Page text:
Cork as a construction material has been around for centuries, and has been used by some of the most notable architects in the world, including Frank Lloyd Wright. You’ll find cork floors in his iconic Falling Waters house in Pennsylvania, as well as his personal home and studio. Cork floors also grace the halls of numerous public institutions, such as the National Archives, Mayo Clinic, many federal court buildings, and numerous libraries and churches.
Cork might be selected for any one of its outstanding properties, such as resilience or acoustic properties, but it also adds character and function to these spaces in many other ways. A properly cared for cork floor can last upwards of 30 years, even in high traffic areas and public spaces. This is not your typical crumbly bulletin board cork, but a far more dense, resilient, beautiful cork, made as a by-product of the cork stopper industry in Europe. It exhibits many features that make it a superior flooring and building material:
So what do all these features mean to the builder, boatyard craftsman, or weekend do-it-yourselfer?
Cork flooring is actually made from the cultivated waste of the cork wine-stopper manufacturing process, so it is a recycled product. Cork harvesting does not harm the trees, and is a highly regulated process to ensure sustainability. Bottle stopper “corks” are punched from the best material in the harvested cork bark slabs. The remaining material is then ground into smaller granules, mixed with a non-toxic resin binder, molded into large blocks and baked in specialized ovens – making use of every scrap of cork bark. There is practically no waste from the harvesting of the raw material to the manufacturing of flooring.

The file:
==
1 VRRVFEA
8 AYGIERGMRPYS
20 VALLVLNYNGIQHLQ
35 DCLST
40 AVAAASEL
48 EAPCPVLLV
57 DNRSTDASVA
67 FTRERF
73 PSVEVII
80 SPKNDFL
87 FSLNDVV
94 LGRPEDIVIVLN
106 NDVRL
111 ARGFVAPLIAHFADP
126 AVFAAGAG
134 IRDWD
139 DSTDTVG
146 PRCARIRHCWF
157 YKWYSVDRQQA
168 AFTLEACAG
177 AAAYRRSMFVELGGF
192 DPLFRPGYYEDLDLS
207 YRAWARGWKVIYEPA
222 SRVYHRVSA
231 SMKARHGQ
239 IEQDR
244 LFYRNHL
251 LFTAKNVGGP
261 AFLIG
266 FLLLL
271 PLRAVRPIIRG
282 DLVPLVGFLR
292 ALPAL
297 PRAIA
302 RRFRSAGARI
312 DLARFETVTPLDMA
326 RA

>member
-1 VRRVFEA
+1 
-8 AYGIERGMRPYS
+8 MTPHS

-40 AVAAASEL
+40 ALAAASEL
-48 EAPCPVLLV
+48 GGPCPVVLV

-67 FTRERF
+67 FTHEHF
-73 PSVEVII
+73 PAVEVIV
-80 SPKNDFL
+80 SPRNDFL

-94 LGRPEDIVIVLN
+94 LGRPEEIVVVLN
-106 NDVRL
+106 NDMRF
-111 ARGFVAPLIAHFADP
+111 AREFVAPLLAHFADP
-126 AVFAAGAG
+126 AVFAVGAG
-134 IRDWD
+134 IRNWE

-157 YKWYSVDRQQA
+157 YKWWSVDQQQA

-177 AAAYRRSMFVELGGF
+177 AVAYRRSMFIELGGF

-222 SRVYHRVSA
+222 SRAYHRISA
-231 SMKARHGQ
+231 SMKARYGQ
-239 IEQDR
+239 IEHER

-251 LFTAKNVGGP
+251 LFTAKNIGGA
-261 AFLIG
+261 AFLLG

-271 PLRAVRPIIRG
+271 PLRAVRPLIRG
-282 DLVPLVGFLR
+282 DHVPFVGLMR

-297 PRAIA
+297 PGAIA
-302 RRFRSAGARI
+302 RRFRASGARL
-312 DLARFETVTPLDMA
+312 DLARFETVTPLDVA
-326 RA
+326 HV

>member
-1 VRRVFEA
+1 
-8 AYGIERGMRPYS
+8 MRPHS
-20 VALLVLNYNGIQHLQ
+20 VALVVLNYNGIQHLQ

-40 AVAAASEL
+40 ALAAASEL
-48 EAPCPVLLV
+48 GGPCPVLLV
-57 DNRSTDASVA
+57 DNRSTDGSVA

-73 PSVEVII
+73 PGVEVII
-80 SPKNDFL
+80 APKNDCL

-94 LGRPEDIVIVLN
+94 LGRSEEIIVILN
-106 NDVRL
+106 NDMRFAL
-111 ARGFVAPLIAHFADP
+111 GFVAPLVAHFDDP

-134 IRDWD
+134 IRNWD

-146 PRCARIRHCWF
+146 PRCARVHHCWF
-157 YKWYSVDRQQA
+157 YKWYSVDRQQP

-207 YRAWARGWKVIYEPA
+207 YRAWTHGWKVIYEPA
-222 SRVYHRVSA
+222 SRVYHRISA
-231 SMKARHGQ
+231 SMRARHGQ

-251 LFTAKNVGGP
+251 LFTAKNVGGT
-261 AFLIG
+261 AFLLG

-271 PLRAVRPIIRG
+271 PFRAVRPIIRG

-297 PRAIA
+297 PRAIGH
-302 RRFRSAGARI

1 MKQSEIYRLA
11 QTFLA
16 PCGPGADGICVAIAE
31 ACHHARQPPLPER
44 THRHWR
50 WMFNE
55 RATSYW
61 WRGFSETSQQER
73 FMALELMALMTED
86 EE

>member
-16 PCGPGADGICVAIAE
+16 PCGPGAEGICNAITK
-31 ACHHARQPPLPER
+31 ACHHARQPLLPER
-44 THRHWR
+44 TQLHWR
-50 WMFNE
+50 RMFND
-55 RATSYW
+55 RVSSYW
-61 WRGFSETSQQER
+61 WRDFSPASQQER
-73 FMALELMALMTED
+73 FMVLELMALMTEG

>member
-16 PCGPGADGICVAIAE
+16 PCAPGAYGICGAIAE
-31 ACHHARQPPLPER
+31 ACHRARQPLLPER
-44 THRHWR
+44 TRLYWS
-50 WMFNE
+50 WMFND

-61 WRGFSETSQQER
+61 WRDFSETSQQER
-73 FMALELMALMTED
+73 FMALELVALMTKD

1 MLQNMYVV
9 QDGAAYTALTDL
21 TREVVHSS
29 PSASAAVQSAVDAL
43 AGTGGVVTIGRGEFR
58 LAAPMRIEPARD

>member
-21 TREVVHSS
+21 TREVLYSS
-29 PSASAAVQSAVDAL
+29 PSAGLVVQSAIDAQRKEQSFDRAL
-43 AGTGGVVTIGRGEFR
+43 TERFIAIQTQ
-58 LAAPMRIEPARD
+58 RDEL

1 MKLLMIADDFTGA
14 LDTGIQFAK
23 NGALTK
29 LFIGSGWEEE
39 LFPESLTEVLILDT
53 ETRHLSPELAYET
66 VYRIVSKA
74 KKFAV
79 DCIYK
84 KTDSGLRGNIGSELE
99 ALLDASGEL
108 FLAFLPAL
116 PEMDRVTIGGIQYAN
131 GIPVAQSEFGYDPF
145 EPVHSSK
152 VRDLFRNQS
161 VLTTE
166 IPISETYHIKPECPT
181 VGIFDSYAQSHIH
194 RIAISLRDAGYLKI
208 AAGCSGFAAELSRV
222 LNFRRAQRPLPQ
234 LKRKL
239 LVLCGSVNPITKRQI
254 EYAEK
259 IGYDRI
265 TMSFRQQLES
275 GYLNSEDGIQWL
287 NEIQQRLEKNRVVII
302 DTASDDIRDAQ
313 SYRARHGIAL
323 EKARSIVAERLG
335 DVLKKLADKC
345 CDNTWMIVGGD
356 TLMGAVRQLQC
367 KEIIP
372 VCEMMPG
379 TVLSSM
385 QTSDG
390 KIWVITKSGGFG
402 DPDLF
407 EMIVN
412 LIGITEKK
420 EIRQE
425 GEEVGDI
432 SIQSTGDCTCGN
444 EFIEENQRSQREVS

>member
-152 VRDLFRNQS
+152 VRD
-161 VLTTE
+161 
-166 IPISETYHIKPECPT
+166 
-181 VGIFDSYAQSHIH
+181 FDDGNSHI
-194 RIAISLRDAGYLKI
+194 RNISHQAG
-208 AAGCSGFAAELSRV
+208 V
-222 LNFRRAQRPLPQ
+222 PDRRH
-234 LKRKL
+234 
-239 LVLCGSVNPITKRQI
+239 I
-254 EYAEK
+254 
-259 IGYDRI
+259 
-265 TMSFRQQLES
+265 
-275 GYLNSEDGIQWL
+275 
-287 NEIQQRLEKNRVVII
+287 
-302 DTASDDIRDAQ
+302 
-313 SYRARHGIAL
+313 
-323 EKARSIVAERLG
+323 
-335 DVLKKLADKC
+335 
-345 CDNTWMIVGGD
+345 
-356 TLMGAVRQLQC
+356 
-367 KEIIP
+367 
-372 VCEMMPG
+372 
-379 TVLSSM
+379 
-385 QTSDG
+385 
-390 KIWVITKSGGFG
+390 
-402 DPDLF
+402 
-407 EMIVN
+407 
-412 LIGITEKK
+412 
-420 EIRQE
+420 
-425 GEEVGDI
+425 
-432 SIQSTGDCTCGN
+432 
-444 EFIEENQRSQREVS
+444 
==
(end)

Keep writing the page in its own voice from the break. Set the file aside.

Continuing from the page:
Easy to Install
There is no need for expensive power saws, routers, etc. when installing a Seacork floor. A sharp utility knife, pen and straight edge are about all you will need. A Dremel tool and some power sanding tools might be helpful, depending on your desired finished product. After creating proper templates for your pieces, it’s simply a matter of cutting, light sanding, cleaning of the surface, and gluing in place. This site has helpful step-by-step instructions for various kinds of projects, so you know what to expect and can avoid any issues. These projects are easily handled by a moderately skilled Do-It-Yourselfer.
Easy to Maintain
The key to lasting durability of a cork floor is dirt management. Shoe-free households and boaters will always appreciate cork the most. If you regularly sweep or vacuum your cork floor, and put out floor rugs near entryways to prevent tracked-in dirt, your cork floor will require very little additional maintenance. The regimen will depend largely on the installation and finish you choose. At one end of the spectrum is an unfinished cork area on the transom of a boat. Regular scrubbing with sea water, every week or so, will result in a very clean and tidy appearance, although the cork will fade toward a natural gray color, just like teak. At the other end of the spectrum is a cork shower floor installation, which because of constant rinsing, will likely never need any additional maintenance.
Easy to Repair
“There are very few problems with a cork floor that you cannot sand your way out of.” Words to live by. In the unlikely case your cork floor experiences some significant damage, you can simply cut out the problem section, and cut a new piece to fit. With properly done seams, it will all but disappear into the original floor surrounding it.